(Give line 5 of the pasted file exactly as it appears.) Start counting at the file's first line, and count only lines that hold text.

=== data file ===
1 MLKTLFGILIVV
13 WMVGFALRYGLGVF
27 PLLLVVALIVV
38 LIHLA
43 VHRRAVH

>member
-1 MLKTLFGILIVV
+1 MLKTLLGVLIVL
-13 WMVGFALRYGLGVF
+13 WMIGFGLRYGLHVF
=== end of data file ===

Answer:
43 VHRRAVH